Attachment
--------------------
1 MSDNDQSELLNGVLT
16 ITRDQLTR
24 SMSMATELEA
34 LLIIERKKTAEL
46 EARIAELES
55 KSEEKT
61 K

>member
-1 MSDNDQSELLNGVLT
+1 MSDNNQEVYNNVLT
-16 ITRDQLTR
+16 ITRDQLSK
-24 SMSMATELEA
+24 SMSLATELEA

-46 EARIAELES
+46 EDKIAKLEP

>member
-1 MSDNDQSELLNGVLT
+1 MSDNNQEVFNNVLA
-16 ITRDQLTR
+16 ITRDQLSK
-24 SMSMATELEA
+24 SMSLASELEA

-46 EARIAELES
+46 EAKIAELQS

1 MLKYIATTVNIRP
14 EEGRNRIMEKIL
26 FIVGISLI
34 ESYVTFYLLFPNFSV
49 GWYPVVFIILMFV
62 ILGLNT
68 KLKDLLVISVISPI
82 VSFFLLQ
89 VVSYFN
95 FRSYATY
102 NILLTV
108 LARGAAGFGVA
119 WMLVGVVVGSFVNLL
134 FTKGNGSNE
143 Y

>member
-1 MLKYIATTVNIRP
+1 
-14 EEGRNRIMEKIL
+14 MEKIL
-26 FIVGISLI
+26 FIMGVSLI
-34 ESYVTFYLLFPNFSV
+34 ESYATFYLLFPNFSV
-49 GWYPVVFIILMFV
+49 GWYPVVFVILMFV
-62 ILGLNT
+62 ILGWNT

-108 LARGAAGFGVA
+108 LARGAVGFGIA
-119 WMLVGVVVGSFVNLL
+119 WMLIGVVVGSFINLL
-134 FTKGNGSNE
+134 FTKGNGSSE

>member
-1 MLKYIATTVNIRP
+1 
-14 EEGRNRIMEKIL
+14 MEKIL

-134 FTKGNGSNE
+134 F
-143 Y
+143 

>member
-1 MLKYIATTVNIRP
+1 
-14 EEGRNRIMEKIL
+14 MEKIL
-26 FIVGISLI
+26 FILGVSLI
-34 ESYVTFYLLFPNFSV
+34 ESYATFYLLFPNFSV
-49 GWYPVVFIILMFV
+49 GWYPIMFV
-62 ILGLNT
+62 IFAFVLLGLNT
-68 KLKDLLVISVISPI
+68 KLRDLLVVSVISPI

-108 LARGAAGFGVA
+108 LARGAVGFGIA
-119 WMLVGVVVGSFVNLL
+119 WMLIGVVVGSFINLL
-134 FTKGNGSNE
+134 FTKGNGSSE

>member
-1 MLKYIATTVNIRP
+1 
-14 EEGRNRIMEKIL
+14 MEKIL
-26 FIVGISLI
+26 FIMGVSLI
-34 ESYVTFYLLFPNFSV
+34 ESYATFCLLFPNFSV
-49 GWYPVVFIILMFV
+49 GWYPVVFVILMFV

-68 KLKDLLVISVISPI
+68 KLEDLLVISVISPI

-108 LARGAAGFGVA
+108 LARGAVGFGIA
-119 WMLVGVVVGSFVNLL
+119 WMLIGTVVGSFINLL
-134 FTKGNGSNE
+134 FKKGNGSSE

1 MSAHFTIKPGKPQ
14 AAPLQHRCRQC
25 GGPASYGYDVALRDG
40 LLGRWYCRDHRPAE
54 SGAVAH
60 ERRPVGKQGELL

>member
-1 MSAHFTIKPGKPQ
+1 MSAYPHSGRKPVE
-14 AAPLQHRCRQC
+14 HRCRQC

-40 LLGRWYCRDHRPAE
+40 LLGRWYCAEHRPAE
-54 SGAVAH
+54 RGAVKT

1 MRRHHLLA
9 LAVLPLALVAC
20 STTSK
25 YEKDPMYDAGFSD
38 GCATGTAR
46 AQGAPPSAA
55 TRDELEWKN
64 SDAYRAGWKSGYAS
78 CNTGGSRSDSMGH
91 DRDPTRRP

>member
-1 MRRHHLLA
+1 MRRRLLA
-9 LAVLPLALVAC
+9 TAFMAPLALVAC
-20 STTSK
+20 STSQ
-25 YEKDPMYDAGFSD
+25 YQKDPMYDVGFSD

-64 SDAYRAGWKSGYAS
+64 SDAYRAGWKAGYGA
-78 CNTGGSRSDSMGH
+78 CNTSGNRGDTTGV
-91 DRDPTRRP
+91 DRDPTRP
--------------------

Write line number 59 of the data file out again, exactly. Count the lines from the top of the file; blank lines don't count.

+134 FTKGNGSSE